NACHA Releases Q3 2015 Government Relations Digest

Posted October 14, 2015

NACHA’s quarterly Government Relations Digest reflects current payments system policy issues of potential impact to the ACH Network and other retail payment channels. The following are some highlights most relevant to NACHA Members. View the right-hand bar for the full Q3 Digest.​

Payments System

  • This quarter, the Federal Reserve System established its Faster Payments Task Force and Payments Security Task Force, and the task force's elected leaders, including NACHA’s Jan Estep, to steering committees to help guide task force work. (See page 1 for more information.)

Electronic Payments

  • On Sept. 23, 2015, the Federal Reserve Board approved enhancements to its same-day automated clearing house (ACH) service in order to correspond to recently adopted amendments to the NACHA Operating Rules. (See page 5 for more information.)
  • On Sept. 21, 2015, the Consumer Financial Protection Bureau published a final rule amending Regulation Z to update the dollar amounts of various thresholds that are adjusted annually based on the annual percentage change reflected in the Consumer Price Index on Jun. 1, 2015. (See page 4 for more information.)
  • On Sept. 4, 2015, the Consumer Financial Protection Bureau (CFPB) published a request for comment to use its regulatory authority under the Electronic Fund Transfer Act to conduct a national web survey of 8,000 individuals as part of its study of ATM/debit card overdraft disclosure forms. (See page 4 for more information.)
  • On Aug. 10, 2015, the Federal Reserve clarified Regulation II (Debit Card Interchange Fees and Routing) regarding the inclusion of transaction-monitoring costs in the interchange fee standard. (See page 2 for more information.)

Cyber and Data Security

  • On Jul. 29, 2015, Rep. David Cicilline (D-RI) introduced H.R. 2977, the Consumer Privacy Protection Act of 2015, which would require companies storing information on over 10,000 customers to keep that information safe from cyberattacks and data breaches and to notify these customers and federal law enforcement should a major data breach occur. (See page 9 for more information.)
  • On Jun. 30, 2015, the Federal Financial Institutions Examination Council (FFIEC) published a press release announcing its creation of a cybersecurity self-assessment tool to help institutions evaluate their inherent cybersecurity risk and their risk management capabilities. (See page 8 for more information.)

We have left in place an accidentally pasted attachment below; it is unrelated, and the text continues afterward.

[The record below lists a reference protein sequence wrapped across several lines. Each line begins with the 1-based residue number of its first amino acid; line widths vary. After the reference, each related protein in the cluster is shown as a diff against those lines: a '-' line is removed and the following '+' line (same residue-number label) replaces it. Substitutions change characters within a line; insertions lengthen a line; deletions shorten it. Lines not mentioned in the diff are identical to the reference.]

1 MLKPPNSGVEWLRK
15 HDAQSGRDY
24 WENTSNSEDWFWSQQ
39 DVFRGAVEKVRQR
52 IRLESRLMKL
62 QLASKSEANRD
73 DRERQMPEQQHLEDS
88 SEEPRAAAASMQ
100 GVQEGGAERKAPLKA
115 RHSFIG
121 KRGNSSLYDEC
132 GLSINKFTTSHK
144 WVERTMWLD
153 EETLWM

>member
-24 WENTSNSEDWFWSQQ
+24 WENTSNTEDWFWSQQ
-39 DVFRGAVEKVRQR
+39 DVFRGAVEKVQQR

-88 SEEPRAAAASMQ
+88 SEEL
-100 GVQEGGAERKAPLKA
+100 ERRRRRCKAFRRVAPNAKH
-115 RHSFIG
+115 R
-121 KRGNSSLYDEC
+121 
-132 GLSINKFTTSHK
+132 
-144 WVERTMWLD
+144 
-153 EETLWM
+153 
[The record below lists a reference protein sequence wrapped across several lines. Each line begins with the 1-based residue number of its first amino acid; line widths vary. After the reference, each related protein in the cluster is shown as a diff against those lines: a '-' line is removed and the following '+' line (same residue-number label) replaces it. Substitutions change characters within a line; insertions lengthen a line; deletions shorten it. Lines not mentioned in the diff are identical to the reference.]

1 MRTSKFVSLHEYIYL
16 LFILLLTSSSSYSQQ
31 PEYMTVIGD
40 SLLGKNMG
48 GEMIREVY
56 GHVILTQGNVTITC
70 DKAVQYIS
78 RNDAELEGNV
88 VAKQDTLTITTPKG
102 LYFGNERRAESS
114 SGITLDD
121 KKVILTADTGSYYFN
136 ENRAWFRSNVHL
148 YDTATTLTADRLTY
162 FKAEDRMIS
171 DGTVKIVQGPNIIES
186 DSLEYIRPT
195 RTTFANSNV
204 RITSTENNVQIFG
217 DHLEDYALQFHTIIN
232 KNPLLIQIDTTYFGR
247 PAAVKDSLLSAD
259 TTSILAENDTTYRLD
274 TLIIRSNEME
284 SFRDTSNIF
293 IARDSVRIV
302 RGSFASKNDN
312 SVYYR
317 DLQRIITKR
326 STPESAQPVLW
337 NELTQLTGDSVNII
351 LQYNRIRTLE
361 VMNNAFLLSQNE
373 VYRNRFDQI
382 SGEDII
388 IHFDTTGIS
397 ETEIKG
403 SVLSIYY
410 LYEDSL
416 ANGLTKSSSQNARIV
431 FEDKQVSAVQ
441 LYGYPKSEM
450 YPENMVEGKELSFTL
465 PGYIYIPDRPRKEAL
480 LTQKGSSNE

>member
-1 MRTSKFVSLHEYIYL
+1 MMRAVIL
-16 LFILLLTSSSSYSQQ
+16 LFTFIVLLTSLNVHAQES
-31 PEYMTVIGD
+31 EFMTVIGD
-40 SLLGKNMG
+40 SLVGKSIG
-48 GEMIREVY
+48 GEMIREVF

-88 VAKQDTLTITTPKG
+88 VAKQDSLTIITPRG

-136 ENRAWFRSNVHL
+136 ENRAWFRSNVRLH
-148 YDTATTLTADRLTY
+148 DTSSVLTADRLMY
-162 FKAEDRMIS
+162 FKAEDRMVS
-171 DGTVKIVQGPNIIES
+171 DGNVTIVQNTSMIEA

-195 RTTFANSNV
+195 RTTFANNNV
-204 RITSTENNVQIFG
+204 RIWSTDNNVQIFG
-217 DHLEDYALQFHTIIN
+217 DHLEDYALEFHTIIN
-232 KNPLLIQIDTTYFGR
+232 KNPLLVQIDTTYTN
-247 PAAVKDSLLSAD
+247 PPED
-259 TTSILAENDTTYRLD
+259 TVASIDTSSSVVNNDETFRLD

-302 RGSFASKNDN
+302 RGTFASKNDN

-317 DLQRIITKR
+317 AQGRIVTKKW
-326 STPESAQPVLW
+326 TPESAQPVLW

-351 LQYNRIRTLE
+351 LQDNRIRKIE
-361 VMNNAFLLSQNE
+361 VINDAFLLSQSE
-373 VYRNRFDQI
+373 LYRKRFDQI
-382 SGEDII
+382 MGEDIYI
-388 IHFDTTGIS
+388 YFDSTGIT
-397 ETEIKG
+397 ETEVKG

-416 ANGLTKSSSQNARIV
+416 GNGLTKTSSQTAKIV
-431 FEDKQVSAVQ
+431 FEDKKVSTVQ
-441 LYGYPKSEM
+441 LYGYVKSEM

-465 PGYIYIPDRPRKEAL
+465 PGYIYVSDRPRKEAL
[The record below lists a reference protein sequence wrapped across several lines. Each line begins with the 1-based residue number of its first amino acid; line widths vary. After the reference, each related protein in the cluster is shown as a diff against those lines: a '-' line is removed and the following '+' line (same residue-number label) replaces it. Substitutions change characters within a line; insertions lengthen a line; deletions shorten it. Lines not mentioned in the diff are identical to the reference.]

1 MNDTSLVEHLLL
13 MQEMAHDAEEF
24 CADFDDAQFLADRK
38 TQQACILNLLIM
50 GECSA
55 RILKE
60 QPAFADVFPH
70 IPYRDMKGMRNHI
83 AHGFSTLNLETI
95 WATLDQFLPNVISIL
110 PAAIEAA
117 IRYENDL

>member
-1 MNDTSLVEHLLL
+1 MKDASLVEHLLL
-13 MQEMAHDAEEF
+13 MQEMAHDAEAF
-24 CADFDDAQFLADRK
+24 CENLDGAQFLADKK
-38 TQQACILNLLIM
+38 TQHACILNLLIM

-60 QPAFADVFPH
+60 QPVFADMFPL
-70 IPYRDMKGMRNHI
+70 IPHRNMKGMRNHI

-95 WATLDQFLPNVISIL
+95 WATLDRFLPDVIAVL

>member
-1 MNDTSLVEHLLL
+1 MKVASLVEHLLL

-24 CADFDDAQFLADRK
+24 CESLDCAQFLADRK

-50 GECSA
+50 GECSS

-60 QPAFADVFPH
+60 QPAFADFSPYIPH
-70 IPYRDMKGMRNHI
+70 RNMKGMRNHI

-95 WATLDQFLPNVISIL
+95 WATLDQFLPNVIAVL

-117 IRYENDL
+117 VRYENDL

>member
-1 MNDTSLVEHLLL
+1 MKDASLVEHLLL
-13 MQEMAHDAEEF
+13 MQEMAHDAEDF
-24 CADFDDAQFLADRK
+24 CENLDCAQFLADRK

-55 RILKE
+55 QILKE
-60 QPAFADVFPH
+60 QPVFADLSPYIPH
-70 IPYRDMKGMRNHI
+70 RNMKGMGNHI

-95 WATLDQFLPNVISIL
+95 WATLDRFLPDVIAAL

Regulatory Reform

  • On Sept. 30, 2015, H.R. 1266, the Financial Product Safety Commission Act of 2015, introduced by Rep. Randy Neugebauer (R-TX), was reported out of the House Financial Services Committee by a vote of 35-24. It would change the leadership of the CFPB from a single director to a five-member bipartisan commission. (See page 27 for more information.)
  • On Sept. 30, 2015, H.R. 957, the Bureau of Consumer Financial Protection-Inspector General Reform Act of 2015, introduced by Rep. Steve Stivers (R-OH), was reported out of the House Financial Services Committee by a vote of 56-3. It would remove the authority of the Federal Reserve Chair to appoint an inspector general for the CFPB and require that an inspector general for the CFPB be appointed by the President and confirmed by the Senate. (See page 31 for more information.)
  • On Sept. 30, 2015, H.R. 2769, the Risk-Based Capital Study Act of 2015, which was introduced by Rep. Steven Fincher  (R-TN) and would require the National Credit Union Administration (NCUA) to provide a study to Congress with respect to certain aspects of a potential rule prior to issuing any such rule, was reported out of the House Financial Services Committee by a vote of 50-9. (See page 17 for more information.)
  • On Sept. 18, 2015, the Federal Financial Institutions Examination Council proposed changes to Call Reports eliminating certain required data items as part of its initiative to streamline reporting requirements for community banks. (See page 13 for more information.)